Bicentennial Capitol Mall State Park

Tennessee History for Kids has produced a video that goes great with this virtual tour. In "What kind of a mall is this???," History Bill checks out Nashville's Bicentennial Mall and finds an outdoor museum of Tennessee history. And he always did want to walk across the state in seconds. Click here to check it out using Windows Media Player; here to see it using quicktime.
Flags at the Bicentennial Mall

Let’s take a tour of the Bicentennial Capitol Hill Mall State Park. Or, as locals simply call it, the Bicentennial Mall. And before we dig into the details, let’s answer some of the most basic questions. 

What is the Bicentennial Mall?  

This isn’t like most of the malls you've seen. Most malls today are places you shop. The Bicentennial Mall is more like The Mall in Washington D. C. – it’s a public park, with statues, monuments, fountains, trails, and even an amphitheater.

The Bicentennial Mall

When was it built, and why?

The Bicentennial Mall was started in 1994 and completed in 1996. It was built to honor Tennessee’s 200th birthday. 


What is the idea behind the place?

The Bicentennial Mall is an outdoor museum of Tennessee history, geography, and civics. Many of the history lessons that are told in your classrooms, and in this site, are also told through the features of the Bicentennial Mall. 

By the way, the Bicentennial Mall is legally considered an extension of the Tennessee State Capitol grounds. That's why the flags at the top of the flagpole here are Tennessee flags, not American flags. And, speaking of the flags, you will notice that there are two large flags and 16 smaller flags on the south end of the mall. The two large flags represent the state's 200th birthday; the 16 smaller flags represent the fact that Tennessee was the 16th state admitted to the union. Cool, huh?

The Tour

The Bicentennial Mall stretches through downtown Nashville, on the north side of the State Capitol Grounds. It covers 19 acres and contains numerous exhibits of Tennessee history and geography.
The granite map of Tennessee
The mall’s southern tip, for instance, contains a 200-foot granite map of Tennessee. If you’ve ever wanted to walk from Memphis to Mountain City, this is definitely the place to do it! Every community and body of water in Tennessee is featured on the map. It’s actually a lot of fun to walk around the map with your head down, imagining that you are a giant whose legs stretch from county to county.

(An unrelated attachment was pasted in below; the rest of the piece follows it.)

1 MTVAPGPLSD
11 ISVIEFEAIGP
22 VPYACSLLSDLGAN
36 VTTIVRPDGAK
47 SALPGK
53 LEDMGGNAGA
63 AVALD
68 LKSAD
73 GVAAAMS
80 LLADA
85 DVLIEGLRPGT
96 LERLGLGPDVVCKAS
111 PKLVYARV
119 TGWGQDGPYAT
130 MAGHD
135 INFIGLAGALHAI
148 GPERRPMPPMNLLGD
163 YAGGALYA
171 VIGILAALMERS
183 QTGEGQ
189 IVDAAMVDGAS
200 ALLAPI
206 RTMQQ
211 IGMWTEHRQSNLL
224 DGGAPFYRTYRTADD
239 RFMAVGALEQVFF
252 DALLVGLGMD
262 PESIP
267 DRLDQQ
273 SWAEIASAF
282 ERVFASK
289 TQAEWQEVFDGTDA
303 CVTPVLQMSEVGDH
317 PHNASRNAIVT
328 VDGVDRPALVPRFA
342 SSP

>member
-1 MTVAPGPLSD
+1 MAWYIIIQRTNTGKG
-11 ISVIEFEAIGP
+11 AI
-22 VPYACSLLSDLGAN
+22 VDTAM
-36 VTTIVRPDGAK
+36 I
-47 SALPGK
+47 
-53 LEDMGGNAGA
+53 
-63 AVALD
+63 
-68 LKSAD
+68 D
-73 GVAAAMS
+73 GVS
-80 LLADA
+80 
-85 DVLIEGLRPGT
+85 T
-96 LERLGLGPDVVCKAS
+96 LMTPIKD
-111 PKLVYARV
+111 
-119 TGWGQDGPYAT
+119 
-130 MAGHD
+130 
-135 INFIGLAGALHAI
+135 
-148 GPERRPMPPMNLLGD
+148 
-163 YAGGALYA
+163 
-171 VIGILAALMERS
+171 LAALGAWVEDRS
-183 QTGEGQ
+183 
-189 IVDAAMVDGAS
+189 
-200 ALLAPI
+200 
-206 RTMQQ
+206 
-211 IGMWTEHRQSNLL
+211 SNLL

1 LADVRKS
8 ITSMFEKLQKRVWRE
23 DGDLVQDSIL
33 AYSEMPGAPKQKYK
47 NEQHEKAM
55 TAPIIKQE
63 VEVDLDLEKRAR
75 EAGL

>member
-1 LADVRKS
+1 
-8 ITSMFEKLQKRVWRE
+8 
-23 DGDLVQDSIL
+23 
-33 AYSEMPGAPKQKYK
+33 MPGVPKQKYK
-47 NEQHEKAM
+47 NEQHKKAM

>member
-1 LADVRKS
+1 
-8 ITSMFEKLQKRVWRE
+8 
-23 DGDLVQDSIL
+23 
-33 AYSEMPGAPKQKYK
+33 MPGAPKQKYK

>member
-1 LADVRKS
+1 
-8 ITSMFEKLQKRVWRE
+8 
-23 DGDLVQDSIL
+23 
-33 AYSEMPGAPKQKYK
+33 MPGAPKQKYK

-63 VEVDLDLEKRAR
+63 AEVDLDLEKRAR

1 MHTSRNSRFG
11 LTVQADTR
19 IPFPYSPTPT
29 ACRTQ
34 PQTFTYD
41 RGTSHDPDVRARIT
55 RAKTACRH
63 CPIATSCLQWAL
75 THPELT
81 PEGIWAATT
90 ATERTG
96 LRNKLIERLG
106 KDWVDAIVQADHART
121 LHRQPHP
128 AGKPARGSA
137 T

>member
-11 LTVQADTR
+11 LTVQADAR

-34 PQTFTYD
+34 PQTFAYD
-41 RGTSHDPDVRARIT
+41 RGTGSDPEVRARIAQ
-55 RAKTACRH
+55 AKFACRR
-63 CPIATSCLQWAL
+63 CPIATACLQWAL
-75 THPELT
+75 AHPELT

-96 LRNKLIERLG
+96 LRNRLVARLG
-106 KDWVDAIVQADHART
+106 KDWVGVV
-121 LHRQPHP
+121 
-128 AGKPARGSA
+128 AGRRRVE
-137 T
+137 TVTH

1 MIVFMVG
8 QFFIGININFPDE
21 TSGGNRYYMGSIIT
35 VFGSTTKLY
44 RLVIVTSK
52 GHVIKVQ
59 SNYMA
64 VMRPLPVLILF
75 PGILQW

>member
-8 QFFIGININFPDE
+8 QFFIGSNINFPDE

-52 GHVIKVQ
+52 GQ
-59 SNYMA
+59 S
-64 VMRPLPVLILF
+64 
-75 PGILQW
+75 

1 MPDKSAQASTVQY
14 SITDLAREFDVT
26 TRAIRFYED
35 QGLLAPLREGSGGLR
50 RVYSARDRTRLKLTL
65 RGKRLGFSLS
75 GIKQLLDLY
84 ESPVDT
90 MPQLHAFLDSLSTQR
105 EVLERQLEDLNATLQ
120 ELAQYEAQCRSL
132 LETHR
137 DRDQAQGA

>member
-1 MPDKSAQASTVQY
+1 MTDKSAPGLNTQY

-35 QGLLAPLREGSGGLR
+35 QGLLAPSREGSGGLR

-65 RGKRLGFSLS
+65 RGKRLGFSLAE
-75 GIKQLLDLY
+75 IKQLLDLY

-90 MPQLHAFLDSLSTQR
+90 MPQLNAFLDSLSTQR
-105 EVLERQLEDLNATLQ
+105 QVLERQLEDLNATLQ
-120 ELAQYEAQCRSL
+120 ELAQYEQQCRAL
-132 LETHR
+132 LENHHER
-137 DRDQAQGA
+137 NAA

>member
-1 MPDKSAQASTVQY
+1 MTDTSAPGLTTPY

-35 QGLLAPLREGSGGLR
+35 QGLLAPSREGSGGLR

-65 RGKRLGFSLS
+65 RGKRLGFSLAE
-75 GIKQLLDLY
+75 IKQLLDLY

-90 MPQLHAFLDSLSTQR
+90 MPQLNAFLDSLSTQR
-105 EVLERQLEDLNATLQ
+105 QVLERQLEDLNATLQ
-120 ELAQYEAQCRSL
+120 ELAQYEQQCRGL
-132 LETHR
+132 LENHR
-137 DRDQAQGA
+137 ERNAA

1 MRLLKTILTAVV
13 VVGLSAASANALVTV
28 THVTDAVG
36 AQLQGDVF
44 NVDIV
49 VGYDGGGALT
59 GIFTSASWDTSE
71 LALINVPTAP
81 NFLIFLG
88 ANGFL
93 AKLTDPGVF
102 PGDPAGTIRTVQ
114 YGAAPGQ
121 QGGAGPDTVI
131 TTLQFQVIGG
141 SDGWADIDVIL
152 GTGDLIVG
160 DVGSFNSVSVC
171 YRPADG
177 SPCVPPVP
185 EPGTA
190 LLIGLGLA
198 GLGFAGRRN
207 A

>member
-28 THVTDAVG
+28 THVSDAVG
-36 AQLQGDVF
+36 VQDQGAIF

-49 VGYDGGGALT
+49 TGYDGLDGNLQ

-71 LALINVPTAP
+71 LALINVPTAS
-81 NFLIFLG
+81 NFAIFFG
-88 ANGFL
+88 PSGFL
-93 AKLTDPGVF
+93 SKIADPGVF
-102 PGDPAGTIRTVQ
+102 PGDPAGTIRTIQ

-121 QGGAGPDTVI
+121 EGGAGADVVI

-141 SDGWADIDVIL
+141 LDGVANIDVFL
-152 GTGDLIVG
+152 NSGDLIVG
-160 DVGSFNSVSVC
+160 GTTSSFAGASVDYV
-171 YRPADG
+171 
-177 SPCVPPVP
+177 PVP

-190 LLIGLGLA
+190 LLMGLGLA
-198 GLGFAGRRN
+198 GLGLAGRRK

The rivers of Tennessee fountains
If you walk under the train trestle you will find water gushing from a series of fountains. Most of the people who come here play in the fountains and don’t notice the exhibits that surround them, but each of them means something. There are 31 fountains, each representing one of Tennessee’s major rivers. On the other side of the fountains is a marble wall, and on that wall are inscribed over a hundred tidbits about Tennessee and its water system.
The pathway of history
Now, don’t wear yourself out too much playing in the fountains, because if you really want to experience the Bicentennial Mall then you’ve got some walking to do. With your back to the State Capitol, walk to the left of the wall and find the Pathway of History. The pathway is a straight line; to your right is another wall with tidbits of Tennessee history inscribed in it. The history starts with the beginning of known time and as you walk the events described bring you closer to the present time.
The wall of history breaks up during the Civil War

As you walk along the Pathway of History you will notice something interesting. When the Civil War takes place, the wall breaks up, representing the breakup of the United States during the war itself. Then, in 1865, the wall lines back up again, representing the reunification of the after the war ended.

The World War II Memorial
Next we come to what is, I believe, the best war monument in Tennessee , maybe in the country. It pays tribute to the 5,631 Tennesseans killed during World War II. And it consists of an 18,000-pound granite globe – floating on water and rotating. The globe indicates the places in the world where Tennesseans fought during this war. There are several displays that talk about the war itself, and you will also find seven benches dedicated to the seven men from this state who won the Medal of Honor.
The carillon at the north end of the Bicentennial Mall
Now let's walk all the way to the north end of the mall, and here you will find 50 columns, each of which has bells inside them. There are 95 bells in all, each of them representing (you guessed it) the 95 counties in Tennessee. A collection of bells like this, by the way, is called a "carillon," and every 15 minutes the carillon plays part of the song "Tennessee Waltz." Then, at the top of each hour it will play the whole song "Tennessee Waltz," followed by the hour, followed by three other songs having to do with Tennessee's heritage. You got that?

And what, may we ask, are these? Well, they look like parts of columns of a building. Sure enough, they are. The Tennessee State Capitol was built in the 1850s. A hundred years later the columns that were originally there (made of Tennessee limestone) were replaced with ones made of Yankee limestone from Indiana (imagine the uproar that must have caused!). In any case, these are the old columns.
One of the entries on the Walkway of the Counties
As you head back in the direction of the Capitol, keep your head down. You are walking along the Walkway of the Counties. Each of Tennessee’s 95 counties has an entry along this walkway that tells you interesting tidbits about that county. And, in typical Bicentennial Mall fashion, the counties are arranged in an orderly manner, with West Tennessee on the north side, Middle Tennessee in the middle, and East Tennessee on the south side.